Roe v. Wade did far more than establish the right to abortion; it solidified and expanded the constitutional “right to privacy,” which has also been described as the right to autonomy or to be let alone. This right to privacy is part of the right to liberty protected by the Fifth and Fourteenth Amendments, which state that no person shall be deprived of “life, liberty or property, without due process of law.”1 These rights are in jeopardy now that Roe has been overturned.
The Constitution’s protection of liberty and privacy underlies the Supreme Court’s recognition of fundamental rights related to contraception and procreation, marriage, family relations, child rearing, and intimacy.2 Although the Supreme Court’s recognition of the right to privacy predates Roe, Roe was an important affirmation of and foundation for a broad array of privacy and liberty rights.3 While not exclusively dependent on Roe, Roe influenced privacy and liberty principles in each of these areas—principles that are now in jeopardy because the Supreme Court overturned Roe in Dobbs v. Jackson Women’s Health Organization.
The Right to Contraception and the Right to Procreate
Roe reaffirmed prior decisions protecting individuals’ rights to contraception and to decide whether to bear a child.4 Subsequent cases upholding the right to contraception, in turn, rely on Roe. For example, a 1977 Supreme Court case overturned a law that restricted distribution of nonprescription contraceptives to adults and prohibited the sales or distribution of contraceptives to individuals under 16. The case explicitly relied on Roe for its central holding that “the Constitution protects individual decisions in matters of childbearing from unjustified intrusion by the State.”5
The Right to Marry
Loving v. Virginia acknowledged the constitutional right to marry, and Roe affirmed that it is among the fundamental liberties protected by the right to privacy.6 Subsequent cases protecting the right to marry have relied on Roe. For example, a 1978 Supreme Court decision upheld the right of single parents obligated to pay child support to marry without first obtaining the permission of a judge,7 and based this conclusion in part on Roe.8 This same fundamental liberty right was reaffirmed as recently as 2015 by the Supreme Court in a case that guaranteed same-sex couples the right to marry.9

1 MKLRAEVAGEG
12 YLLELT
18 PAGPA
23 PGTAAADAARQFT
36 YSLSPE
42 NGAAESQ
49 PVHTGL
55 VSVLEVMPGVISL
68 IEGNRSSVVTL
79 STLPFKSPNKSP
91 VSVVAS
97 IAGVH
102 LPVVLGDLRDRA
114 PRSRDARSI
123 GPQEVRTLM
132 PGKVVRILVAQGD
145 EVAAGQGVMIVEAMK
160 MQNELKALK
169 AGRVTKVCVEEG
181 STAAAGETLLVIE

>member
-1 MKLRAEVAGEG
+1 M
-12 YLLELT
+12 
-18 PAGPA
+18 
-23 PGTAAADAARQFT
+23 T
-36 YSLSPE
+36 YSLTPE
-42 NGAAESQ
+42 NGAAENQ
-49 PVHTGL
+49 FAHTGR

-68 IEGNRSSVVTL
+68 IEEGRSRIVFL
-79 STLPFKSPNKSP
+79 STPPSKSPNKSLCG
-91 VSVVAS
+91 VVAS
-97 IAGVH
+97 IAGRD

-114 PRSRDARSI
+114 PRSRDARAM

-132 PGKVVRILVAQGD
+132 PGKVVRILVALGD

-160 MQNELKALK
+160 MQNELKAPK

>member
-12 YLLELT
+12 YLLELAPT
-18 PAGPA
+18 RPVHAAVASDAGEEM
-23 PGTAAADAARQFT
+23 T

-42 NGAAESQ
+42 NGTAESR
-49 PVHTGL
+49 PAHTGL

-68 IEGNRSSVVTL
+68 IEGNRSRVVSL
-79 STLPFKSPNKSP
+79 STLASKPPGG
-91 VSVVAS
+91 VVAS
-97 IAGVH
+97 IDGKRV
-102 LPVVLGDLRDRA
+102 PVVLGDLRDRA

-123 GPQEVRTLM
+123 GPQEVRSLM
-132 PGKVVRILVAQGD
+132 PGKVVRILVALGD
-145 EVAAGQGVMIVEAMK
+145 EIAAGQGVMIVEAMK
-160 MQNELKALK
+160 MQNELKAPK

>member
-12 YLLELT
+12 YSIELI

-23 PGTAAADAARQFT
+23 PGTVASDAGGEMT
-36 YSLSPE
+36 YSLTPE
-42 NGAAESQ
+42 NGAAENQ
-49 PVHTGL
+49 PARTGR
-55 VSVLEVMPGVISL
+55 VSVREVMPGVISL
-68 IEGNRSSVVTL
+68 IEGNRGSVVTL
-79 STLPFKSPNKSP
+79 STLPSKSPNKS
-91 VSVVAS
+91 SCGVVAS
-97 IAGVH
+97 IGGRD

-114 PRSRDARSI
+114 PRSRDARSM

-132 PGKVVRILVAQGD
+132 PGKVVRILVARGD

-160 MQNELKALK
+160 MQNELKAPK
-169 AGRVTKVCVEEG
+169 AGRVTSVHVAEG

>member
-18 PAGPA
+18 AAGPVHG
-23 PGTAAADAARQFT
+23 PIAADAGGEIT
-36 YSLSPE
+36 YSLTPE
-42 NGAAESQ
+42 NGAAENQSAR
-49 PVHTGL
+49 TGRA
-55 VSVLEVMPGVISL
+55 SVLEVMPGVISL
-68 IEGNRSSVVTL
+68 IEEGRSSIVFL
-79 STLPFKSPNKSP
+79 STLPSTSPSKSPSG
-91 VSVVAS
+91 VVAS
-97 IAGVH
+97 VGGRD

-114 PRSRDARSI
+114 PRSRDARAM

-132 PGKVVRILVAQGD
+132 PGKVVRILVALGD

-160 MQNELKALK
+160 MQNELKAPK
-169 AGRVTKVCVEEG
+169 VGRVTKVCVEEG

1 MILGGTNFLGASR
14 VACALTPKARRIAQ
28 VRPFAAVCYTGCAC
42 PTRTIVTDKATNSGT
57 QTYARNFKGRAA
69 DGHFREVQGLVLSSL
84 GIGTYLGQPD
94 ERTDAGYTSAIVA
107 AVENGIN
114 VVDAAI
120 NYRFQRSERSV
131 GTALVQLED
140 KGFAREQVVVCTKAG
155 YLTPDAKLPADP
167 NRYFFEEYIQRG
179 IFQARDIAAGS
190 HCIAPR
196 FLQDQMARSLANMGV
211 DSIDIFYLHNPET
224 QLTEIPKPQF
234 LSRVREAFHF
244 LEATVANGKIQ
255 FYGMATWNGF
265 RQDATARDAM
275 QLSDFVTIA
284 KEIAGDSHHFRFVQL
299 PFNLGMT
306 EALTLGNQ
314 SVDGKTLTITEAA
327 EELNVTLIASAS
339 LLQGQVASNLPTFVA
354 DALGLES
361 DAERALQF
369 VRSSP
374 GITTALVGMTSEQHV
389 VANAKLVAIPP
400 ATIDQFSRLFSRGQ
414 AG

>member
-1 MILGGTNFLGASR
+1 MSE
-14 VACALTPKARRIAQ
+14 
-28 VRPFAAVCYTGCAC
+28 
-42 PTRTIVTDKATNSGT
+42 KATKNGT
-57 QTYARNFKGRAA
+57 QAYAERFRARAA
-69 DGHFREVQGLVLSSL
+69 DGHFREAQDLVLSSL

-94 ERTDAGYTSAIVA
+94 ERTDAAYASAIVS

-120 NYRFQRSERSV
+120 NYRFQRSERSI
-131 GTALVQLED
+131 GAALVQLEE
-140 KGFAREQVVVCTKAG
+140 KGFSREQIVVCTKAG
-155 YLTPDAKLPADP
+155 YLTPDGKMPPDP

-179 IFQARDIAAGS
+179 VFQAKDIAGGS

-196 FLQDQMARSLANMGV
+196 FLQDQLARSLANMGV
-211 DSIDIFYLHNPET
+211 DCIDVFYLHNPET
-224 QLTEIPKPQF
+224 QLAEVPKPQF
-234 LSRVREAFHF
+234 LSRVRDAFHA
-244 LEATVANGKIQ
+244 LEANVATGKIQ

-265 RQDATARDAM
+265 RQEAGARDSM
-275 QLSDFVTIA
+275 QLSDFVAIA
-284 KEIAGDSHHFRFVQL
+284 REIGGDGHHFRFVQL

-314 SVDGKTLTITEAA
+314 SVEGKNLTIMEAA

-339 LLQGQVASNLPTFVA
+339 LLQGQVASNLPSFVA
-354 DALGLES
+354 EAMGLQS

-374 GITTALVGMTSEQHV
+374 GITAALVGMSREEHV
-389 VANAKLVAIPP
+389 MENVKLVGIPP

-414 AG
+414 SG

The Right to Maintain Family Relationships
The right that underlies Roe also protects family relationships.10 For example, the Supreme Court relied on Roe to hold that the state cannot interfere in the realm of family life by preventing close relatives from living together.11 As the Supreme Court put it, a zoning regulation that banned a grandmother from living with her grandson, “slic[ed] deeply into the family itself . . . by select[ing] certain categories of relatives who may live together and declar[ing] that others may not.”12 The Supreme Court went on to say that courts used Roe to “consistently acknowledge a ‘private realm of family life which the state cannot enter.’”13
The Right to Make Decisions About How to Rear One’s Children
Parents’ right to raise their children according to their preferences is also protected by the same fundamental constitutional right. The Supreme Court has relied on Roe as important support for the proposition that “[a] person’s decision whether to bear a child and a parent’s decision concerning the manner in which his child is to be educated may fairly be characterized as exercises of familial rights and responsibilities” and thus protected by the Constitution.14 While these rights related to parental decision-making were recognized before Roe,15 Roe relied on and strengthened the underlying principle—that parenting is best when free from unwarranted government intrusion.16
The Right to Intimacy
Another right profoundly influenced by Roe is the right to form intimate relationships and the related right for adults to engage in consensual sexual relations in private. This right was first recognized in a 2003 Supreme Court decision striking down laws that criminalized same-sex intimate activity.17 The case proclaimed that “Roe recognized the right of a woman to
make certain fundamental decisions affecting her destiny and confirmed once more that the protection of liberty under the Due Process Clause has a substantive dimension of fundamental significance in defining the rights of the person,” such as autonomy in decision-making about intimate relationships.18
The Right to Personal Control of Medical Treatment
The right affirmed in Roe also includes the right to make other kinds of medical decisions. For example, the Supreme Court in 1990, influenced by Roe and the liberty interest doctrine, extended the right to the ability to appoint a healthcare proxy and refuse unwanted medical treatment.19 The Supreme Court later confirmed that Roe recognized the importance of receiving medical intervention.20
The Court’s legally unjustifiable decision to overturn Roe v. Wade puts these rights in jeopardy. The analytical framework used by the majority in Dobbs lays out a roadmap for revisiting and taking away these other fundamental rights. And Justice Thomas states this goal clearly.21 He calls for the Court to overrule the caselaw that established these rights, specifically mentioning cases guaranteeing the right to birth control, intimate relationships, and marriage equality.22
But these rights have recognized our fundamental dignity and freedom, and allowed us to thrive. As the dissent in Dobbs made clear, “[t]he Court’s precedents about bodily autonomy, sexual and familial relations, and procreation are all interwoven–all part of the fabric of our constitutional law, and because that is so, of our lives.”23 Losing more of these fundamental rights would create even more devastation across the country, further undo the gains we have made over the past 50 years, and destroy our constitution and democracy.